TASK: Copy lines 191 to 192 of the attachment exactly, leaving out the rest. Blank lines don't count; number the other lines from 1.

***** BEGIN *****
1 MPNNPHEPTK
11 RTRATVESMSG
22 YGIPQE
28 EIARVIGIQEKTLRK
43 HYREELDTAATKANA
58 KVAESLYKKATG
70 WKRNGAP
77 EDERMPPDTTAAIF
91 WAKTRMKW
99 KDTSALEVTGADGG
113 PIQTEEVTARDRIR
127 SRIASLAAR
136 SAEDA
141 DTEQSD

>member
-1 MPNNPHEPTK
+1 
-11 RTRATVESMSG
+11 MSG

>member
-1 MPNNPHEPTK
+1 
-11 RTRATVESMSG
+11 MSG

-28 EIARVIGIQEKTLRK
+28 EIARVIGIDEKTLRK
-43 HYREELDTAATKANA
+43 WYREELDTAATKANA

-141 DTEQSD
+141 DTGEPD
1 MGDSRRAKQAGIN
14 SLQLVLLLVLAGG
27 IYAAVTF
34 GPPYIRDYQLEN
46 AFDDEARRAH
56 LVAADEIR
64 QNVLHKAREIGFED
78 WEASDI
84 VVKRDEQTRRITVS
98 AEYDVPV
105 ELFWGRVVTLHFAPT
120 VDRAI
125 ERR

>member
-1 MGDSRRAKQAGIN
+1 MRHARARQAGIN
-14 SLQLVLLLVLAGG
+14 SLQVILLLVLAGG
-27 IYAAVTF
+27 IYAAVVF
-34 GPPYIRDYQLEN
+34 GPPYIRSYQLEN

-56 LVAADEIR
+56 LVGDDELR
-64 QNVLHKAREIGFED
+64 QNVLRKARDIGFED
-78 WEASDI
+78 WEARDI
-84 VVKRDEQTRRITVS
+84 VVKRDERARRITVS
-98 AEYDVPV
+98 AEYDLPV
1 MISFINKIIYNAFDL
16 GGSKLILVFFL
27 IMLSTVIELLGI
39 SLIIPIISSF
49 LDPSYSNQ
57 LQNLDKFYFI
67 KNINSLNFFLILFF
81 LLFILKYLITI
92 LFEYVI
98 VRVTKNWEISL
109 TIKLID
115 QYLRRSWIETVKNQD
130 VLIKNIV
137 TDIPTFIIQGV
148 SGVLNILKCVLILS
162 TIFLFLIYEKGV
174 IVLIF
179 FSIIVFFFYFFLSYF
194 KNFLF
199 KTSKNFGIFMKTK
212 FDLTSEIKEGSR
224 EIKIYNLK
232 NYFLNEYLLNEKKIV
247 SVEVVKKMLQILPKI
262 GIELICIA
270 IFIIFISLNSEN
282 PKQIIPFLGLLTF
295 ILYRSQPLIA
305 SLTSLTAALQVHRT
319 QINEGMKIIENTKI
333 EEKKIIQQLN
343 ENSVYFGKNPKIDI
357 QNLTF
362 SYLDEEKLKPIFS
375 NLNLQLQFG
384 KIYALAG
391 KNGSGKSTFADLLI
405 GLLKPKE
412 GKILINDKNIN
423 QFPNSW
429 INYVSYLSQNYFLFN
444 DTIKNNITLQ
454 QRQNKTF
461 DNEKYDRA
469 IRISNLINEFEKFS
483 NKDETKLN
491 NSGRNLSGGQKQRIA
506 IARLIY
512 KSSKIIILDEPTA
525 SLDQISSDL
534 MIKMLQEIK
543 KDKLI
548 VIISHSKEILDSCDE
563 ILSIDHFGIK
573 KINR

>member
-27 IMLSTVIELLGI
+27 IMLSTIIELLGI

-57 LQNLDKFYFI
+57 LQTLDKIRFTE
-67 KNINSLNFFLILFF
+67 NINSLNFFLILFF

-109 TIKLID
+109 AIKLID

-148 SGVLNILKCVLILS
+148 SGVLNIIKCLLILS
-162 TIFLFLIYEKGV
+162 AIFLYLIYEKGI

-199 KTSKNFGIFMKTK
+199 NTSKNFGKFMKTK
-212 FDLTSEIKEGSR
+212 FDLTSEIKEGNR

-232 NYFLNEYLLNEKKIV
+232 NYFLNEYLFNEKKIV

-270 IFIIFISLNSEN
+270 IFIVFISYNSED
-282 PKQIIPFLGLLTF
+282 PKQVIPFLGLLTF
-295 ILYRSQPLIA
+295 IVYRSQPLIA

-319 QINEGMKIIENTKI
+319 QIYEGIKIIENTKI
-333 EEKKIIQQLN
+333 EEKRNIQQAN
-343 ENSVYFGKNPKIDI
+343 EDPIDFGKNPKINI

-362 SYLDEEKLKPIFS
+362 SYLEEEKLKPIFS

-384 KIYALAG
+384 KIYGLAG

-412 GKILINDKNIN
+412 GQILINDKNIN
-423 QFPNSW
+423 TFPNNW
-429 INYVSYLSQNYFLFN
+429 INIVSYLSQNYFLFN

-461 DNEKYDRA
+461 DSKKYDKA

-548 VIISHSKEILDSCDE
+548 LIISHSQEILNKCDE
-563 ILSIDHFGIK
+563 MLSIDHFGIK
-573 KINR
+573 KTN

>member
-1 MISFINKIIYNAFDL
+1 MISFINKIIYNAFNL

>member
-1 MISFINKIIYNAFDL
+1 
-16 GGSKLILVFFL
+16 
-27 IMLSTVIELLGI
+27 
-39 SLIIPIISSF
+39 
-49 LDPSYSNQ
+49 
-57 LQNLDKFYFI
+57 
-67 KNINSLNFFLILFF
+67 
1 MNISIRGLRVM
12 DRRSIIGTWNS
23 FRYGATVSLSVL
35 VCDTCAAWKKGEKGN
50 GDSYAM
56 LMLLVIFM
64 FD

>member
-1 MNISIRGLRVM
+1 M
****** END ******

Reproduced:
64 FD

>member